Dairy checks a lot of boxes. It’s a protein powerhouse and it is filled with essential vitamins and minerals such as calcium and vitamin D. Adding to dairy’s already stellar health portfolio is emerging research on its contribution to reducing the risk of type 2 diabetes.
About Dairy Foods
The 2015-2020 Dietary Guidelines for Americans (DGAs) recommends 3 servings of low-fat or fat-free dairy foods daily for children 9 years and older and adults. Children ages 4-8 years are recommended to consume 2.5 servings and children 2-3 years are recommended to consume 2 servings of dairy per day. One reason for this recommendation is that dairy foods are a source of 2 “shortfall” nutrients (nutrients that most Americans do not consume enough of) identified in the DGAs: calcium and vitamin D. Dairy foods provide these nutrients through a variety of foods at a reasonable cost, suiting both taste buds and pocketbooks alike. However, eight out of ten Americans still fall short on reaching their recommended dairy intake.
About Type 2 Diabetes
Type 2 diabetes is one of the most widespread chronic diseases in the United States today, affecting nearly 29 million adults and accounting for more than 20% of all health care spending costs.1 The key risk factors for developing type 2 diabetes are a poor diet and lack of physical activity.2 The management and prevention of type 2 diabetes is not only a public health priority, but also a personal priority for many people. One strategy for prevention is eating a nutritious and well-balanced diet, which can include dairy products.
So, what does the research actually say about dairy consumption and type 2 diabetes?
In 2016, a systematic review conducted by Drouin-Chartier et al. showed strong evidence that:
- Low-fat dairy and yogurt consumption are associated with a lower risk of developing type 2 diabetes.3
- Consuming as little as almost one 8-ounce cup of low-fat milk per day has been associated with a 12% lower risk for type 2 diabetes.
The results from the systematic review were of high- to moderate-quality evidence, which tells us that future research in this area is not likely to contradict these conclusions.3 However, more research is needed to better understand the association between milk, cheese, and yogurt and type 2 diabetes.
This review also indicated that high-fat dairy food consumption is not associated with a higher risk for type 2 diabetes, but the level of evidence for this claim was not as strong as for low-fat dairy products.
Why Might Dairy Foods be Protective of Type 2 Diabetes?
- Dairy products are a good source of calcium. Studies show that calcium plays a role in increasing the production of insulin (a hormone released from the pancreas that lowers blood sugar) and in increasing insulin sensitivity (meaning the body is able to use less insulin to lower blood sugar levels). Research shows that vitamin D and magnesium may also have positive effects on these processes as well.4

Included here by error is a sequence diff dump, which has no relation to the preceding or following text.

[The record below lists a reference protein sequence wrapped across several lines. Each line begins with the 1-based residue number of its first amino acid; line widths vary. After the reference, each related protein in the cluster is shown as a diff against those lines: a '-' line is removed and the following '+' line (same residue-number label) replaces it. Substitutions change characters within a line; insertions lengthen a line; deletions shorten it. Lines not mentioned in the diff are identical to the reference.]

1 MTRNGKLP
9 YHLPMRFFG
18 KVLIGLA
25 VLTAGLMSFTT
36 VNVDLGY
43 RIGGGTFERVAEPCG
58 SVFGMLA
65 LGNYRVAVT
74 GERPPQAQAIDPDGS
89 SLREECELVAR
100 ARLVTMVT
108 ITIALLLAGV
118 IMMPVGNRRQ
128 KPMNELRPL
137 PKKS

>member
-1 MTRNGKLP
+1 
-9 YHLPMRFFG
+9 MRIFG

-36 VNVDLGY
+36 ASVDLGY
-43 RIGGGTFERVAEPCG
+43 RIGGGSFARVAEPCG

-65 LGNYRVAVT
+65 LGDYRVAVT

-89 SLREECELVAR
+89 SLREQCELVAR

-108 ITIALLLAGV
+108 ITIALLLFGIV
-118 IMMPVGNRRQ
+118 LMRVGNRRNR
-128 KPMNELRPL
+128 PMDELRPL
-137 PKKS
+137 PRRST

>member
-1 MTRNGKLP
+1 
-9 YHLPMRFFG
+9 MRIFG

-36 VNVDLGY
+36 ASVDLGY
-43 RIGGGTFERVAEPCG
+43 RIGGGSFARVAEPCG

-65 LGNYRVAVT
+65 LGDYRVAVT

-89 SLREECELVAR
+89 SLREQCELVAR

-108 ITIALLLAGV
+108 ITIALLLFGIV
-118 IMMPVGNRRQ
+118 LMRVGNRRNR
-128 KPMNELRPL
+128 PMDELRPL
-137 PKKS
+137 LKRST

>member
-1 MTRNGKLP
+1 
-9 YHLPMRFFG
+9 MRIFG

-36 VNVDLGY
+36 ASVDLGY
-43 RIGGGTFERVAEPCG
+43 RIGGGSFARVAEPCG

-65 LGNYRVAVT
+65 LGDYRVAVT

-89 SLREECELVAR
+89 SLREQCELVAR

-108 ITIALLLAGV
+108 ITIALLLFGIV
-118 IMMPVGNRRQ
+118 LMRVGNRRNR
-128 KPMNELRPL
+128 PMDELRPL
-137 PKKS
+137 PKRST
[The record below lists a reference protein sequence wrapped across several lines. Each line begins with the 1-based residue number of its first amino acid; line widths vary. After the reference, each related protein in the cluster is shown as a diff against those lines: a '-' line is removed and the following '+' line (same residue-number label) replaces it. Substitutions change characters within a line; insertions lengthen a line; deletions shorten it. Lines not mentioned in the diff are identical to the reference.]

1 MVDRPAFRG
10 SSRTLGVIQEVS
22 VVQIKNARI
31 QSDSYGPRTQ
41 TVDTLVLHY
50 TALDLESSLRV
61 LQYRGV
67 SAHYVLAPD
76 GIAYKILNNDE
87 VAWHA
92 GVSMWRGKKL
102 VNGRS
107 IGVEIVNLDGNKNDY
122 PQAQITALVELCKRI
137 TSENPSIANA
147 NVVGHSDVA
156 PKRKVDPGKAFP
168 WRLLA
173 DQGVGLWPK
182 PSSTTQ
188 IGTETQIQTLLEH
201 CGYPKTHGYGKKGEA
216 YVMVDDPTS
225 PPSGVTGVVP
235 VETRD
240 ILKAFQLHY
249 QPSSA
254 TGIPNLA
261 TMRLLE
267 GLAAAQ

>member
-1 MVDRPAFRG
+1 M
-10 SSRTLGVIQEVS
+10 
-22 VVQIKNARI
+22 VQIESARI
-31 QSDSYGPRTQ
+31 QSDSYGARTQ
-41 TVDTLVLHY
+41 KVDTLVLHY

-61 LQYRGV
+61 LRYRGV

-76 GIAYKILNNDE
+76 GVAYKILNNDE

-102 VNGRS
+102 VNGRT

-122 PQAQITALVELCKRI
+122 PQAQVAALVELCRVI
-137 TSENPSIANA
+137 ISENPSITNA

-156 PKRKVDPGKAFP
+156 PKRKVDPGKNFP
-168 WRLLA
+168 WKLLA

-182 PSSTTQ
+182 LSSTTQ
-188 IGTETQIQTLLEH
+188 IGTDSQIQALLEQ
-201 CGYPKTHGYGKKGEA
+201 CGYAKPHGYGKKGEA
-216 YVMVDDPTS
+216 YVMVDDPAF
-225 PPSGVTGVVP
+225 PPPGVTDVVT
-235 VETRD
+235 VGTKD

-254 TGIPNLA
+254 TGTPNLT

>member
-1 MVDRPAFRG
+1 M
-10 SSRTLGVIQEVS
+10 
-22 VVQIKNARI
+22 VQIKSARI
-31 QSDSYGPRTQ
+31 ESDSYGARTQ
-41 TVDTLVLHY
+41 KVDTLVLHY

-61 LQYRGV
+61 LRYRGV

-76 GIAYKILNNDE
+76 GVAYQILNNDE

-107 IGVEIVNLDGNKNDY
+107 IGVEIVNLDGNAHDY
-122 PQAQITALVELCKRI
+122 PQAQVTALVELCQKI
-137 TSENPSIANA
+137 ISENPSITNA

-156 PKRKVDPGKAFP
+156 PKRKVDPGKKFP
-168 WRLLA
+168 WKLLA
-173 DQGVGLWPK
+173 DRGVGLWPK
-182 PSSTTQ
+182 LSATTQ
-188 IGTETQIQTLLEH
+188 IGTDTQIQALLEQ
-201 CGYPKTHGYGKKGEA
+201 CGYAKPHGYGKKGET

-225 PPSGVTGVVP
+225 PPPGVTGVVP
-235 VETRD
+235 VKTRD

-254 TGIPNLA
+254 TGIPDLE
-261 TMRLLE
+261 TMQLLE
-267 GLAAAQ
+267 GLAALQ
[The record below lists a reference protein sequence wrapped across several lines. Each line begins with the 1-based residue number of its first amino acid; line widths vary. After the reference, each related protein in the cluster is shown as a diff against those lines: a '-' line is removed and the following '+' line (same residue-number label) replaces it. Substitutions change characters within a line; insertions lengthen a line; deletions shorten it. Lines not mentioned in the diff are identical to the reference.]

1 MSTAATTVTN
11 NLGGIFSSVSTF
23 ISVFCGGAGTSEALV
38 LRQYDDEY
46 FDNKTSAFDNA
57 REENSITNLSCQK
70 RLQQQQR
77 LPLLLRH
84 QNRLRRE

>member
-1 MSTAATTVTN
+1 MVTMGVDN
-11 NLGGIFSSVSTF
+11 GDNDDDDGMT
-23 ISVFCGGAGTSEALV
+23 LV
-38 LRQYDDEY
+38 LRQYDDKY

- Dairy products contain vitamin K2, which has also been associated with reduced risk of type 2 diabetes.4
- Milk products may help in weight management and have also shown to be protective when it comes to two major risk factors of type 2 diabetes: high blood pressure and metabolic syndrome.5
What Does This Mean for Consuming Dairy?
Based on current recommendations and available research on dairy’s role in type 2 diabetes prevention, incorporating dairy in your diet may have a protective effect. According to the Joslin Clinical Diabetes Guidelines, dairy foods are listed as recommended options for good sources of protein and carbohydrates for those who are at high risk of developing type 2 diabetes and those living with type 2 diabetes.6 In addition the Joslin guidelines specifically mention yogurt and dairy products as foods that have been shown to be associated with a reduced risk of developing type 2 diabetes in some studies. Whether that’s having milk with cereal in the morning for breakfast, a cheese stick with an apple for lunch, or yogurt for dessert, getting 3 servings of dairy a day can be easy, delicious, and health promoting.
- Centers for Disease Control and Prevention. At a Glance Fact Sheets. Diabetes: working to reverse the US epidemic, 2016. Atlanta, GA: U.S. Department of Health and Human Services; 2016. https://www.cdc.gov/chronicdisease/resources/publications/aag/diabetes.htm
- Oggioni C, Lara J, Wells JC, Soroka K, Siervo M: Shifts in population dietary patterns and physical inactivity as determinants of global trends in the prevalence of diabetes: an ecological analysis. Nutr Metab Cardiovasc Dis 2014;24:1105-11. DOI: 1016/j.numecd.2014.05.005
- Drouin-Chartier JP, Brassard D, Tessier-Grenier M, Côté JA, Labonté ME, Desroches S, Couture P, Lamarche B: Dairy product consumption and risk of cardiovascular-related clinical outcomes. Adv Nutr 2016;7:1026-40. DOI: 3945/an.115.011403
- Dagfinn Aune, Teresa Norat, Pål Romundstad, Lars J Vatten; Dairy products and the risk of type 2 diabetes: a systematic review and dose-response meta-analysis of cohort studies, The American Journal of Clinical Nutrition, Volume 98, Issue 4, 1 October 2013, Pages 1066–1083, https://doi.org/10.3945/ajcn.113.059030
- Beulens, J. W. J., van der A, D. L., Grobbee, D. E., Sluijs, I., Spijkerman, A. M. W., & van der Schouw, Y. T. (2010). Dietary Phylloquinone and Menaquinones Intakes and Risk of Type 2 Diabetes. Diabetes Care, 33(8), 1699–1705. http://doi.org/10.2337/dc09-2302
- Clinical Guidelines, 2016. Joslin Diabetes Center | Clinical Guidelines. Retrieved from http://www.joslin.org/info/joslin-clinical-guidelines.html